Arago

Arago Project targets the TI OMAP, Sitara and DaVinci platform, providing a verified, tested and supported subset of packages and has been created to simplify the standard OpenEmbedded approach (mainly setup and interaction). In fact, setting up a complete OE/Bitbake system is a task recommended only to experienced users/developers, so the availability of a SDK that allows building applications for the target without learning OE/Bitbake is very important for the less-experienced audience.

Buildroot

Buildroot is a set of scripts and patches for the creation of a cross-compilation toolchain as well as the creation of a complete root file system.

Linux From Scratch

Linux From Scratch is a way to install a working Linux system by building all components of it manually. In particular, Cross Linux From Scratch allows the cross-compilation of a Linux root file system for embedded targets. The advantages to this method are a compact, flexible and secure system and a greater understanding of the internal workings of the Linux-based operating systems; this comes at the price of a time consuming and quite complex process.

Customizing the root file system

This step is clearly required to add to the basic root file system your custom application files (libraries, binaries, configuration files, ...)

Application dependancies

The applications executables that you have developed might depend on libraries that are not provided by the basic root file system. In this case these libraries must be added. To find out which libraries your applications depends on you can use the ldd and readelf tools. Please note that often you'll need to rebuild some libraries, cross-compiling them to match your target architecture.

Specific devices

Usually the embedded system provides custom devices for which developers had to write specific device drivers. To enable the support for these devices, the proper device files must be created in /dev.

Drivers built as modules

In embedded system the device drivers are typically statically linked to the kernel. In case they are built as modules you have to:

  • install them in the root file system
  • provide the command line utilities (*) required to handle the modules

Since the loadable kernel modules is a huge topic, it is recommended to read the Linux Loadable Kernel Module HOWTO available at this URL: http://www.tldp.org/HOWTO/Module-HOWTO/.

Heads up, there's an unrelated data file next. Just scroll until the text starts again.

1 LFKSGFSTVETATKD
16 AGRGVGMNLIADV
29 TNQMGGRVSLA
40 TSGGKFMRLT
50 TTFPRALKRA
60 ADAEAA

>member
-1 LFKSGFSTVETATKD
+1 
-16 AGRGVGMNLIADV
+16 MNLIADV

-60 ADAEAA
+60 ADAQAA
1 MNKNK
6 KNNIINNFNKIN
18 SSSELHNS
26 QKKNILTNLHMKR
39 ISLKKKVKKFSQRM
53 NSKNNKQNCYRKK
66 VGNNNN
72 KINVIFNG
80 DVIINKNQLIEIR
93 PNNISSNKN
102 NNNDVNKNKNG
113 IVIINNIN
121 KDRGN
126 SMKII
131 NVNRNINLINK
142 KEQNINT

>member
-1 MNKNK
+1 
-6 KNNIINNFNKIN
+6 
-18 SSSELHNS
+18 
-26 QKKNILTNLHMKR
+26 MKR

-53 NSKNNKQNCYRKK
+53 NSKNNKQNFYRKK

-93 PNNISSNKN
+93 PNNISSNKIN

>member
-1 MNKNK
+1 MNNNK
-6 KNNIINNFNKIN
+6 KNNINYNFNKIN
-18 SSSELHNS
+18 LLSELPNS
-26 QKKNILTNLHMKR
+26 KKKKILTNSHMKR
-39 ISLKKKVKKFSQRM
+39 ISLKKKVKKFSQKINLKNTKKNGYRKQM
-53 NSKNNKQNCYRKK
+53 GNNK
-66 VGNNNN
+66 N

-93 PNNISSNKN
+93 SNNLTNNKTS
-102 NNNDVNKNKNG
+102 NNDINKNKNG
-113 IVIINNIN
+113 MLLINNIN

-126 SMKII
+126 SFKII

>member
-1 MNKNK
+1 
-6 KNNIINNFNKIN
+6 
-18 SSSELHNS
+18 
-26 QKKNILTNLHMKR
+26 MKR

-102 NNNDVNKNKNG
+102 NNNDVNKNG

(*) for kernels 2.4 you must use the modutils (http://www.kernel.org/pub/linux/utils/kernel/modutils/)
(*) for kernels 2.6 you must use the mod-init-tools (http://www.kernel.org/pub/linux/utils/kernel/module-init-tools/)

Boot scripts

After the kernel is booted and initialized, the kernel starts init, the first user-space application, which commonly is /sbin/init. Init is responsible for starting system processes as defined in the /etc/inittab file. Init typically will start at least an instances of "getty" which waits for console logins which spawn one's user shell process. Upon shutdown, init controls the sequence and processes for shutdown. The init process is never shut down. It is a user process and not a kernel system process although it does run as root.

The boot scripts (typically /etc/inittab and /etc/rc.sh) must be modified in order to automatically execute some operations at boot such as launching user-space applications and mounting file systems (i.e. Sysfs).

Please note that init implementations can differ: Busybox offers its own version while other distributions, like Angstrom, can provide the classic System V version. More modern distros, like Ubuntu, implements Upstart, a complete replacement of the init daemon. For further information on the init process, please visit this page.

Non-volatile memories partitioning scheme

In general, many different schemes can be implemented. Cost, reliability, speed are just some of the parameters to be considered when designing the partitioning scheme. This article shows two quite different schemes on the same platform, for example.